There is no rule of law that Time Lost Clauses and Laytime Clauses form two separate and unrelated codes for calculating the amount of permitted laytime that has been used up.
Lord Diplock stated ‘the ship is to be treated as if during that period she were in fact in berth and at the disposition of the charterer for carrying out the loading or discharging operation . . . and . . . in the computation of time lost in waiting for a berth there are to be excluded all periods which would have been left out in the computation of permitted laytime used up if the ship had been in berth’.
In cases where waiting time and laytime overlap, the ship while waiting for a berth is also an Arrived Ship, Laytime Provisions take precedence and the Time Lost Clause is regarded as surplusage.
What is Berth Charterparty?
A berth charterparty is a type of charterparty agreement where the charterer is granted the use of a specific berth at the loading and/or discharging port(s) for the duration of the charter. In this type of agreement, the ship is chartered for the purpose of carrying cargo between specified ports, with the charterer being responsible for providing the berth(s) for the ship to conduct its loading and/or discharging operations.
Key elements of a berth charterparty include:
- Ship Details: The agreement will outline the particulars of the ship being chartered, such as the name, owner, flag, dimensions, deadweight, and any other relevant details.
- Cargo Details: The cargo to be loaded and carried by the ship will be specified, including its type, quantity, and any special handling requirements.
- Loading and Discharging Ports: The agreement will specify the loading and discharging port(s) and the particular berth(s) allocated for the ship’s operations.
- Laytime: The laytime allowed for loading and discharging operations will be specified, along with any terms related to demurrage and despatch.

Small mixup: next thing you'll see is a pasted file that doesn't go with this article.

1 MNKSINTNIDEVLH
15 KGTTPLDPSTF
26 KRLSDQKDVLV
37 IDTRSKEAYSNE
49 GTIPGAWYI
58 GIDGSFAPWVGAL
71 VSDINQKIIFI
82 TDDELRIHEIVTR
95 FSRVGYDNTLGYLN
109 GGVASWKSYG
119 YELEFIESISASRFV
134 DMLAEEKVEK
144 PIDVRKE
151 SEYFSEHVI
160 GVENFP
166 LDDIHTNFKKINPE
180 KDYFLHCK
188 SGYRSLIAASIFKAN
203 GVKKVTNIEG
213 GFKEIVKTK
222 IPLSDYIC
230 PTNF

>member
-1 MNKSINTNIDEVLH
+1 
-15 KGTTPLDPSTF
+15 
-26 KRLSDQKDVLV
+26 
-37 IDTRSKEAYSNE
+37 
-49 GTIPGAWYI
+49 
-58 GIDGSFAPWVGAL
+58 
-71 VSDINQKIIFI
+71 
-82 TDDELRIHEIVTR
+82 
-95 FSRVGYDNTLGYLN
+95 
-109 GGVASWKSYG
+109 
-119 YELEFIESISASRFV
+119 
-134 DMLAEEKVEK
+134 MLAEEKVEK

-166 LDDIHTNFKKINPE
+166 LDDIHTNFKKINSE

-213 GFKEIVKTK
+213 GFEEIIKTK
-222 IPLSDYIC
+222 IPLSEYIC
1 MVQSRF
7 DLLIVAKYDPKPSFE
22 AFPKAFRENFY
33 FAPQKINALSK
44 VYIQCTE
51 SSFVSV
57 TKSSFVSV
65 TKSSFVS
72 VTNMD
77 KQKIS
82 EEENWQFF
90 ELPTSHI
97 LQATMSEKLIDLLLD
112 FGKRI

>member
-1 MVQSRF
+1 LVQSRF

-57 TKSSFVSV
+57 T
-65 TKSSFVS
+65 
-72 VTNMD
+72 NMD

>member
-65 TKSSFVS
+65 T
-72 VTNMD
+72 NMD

- Notice of Readiness (NOR): The charterparty will include provisions for the submission of the NOR by the ship’s master, indicating when the ship is ready to load or discharge cargo.
- Berth Availability: The charterer is responsible for providing the berth at the specified port(s) and ensuring it is available for the ship upon arrival. The agreement may include a clause outlining the consequences if the berth is not available when the ship arrives.
- Costs and Charges: The agreement will stipulate the freight rates, and any additional costs and charges associated with the loading, transportation, and discharging of the cargo, including any port fees or other expenses incurred.
- Force Majeure: The charterparty may include a force majeure clause, which protects both parties from liability in the event of unforeseen circumstances that prevent the fulfillment of their contractual obligations.
- Dispute Resolution: The charterparty will often specify the governing law and dispute resolution mechanisms, such as arbitration or litigation, in case of disagreements between the parties.
A berth charterparty is generally used when the charterer has control over the berth(s) and wants to ensure the ship’s efficient use of the designated space during loading and discharging operations. As with any charterparty, the specific terms and conditions should be carefully negotiated and documented to minimize disputes and ensure smooth operations for both the shipowner and charterer.
Unavailability of Berth under Berth Charterparty
Under a berth charterparty, the charterer is responsible for providing a specific berth for the ship’s loading and/or discharging operations. However, there may be situations where the designated berth is unavailable when the ship arrives at the port. The consequences and remedies for berth unavailability depend on the terms and conditions outlined in the charterparty agreement. Some possible outcomes include: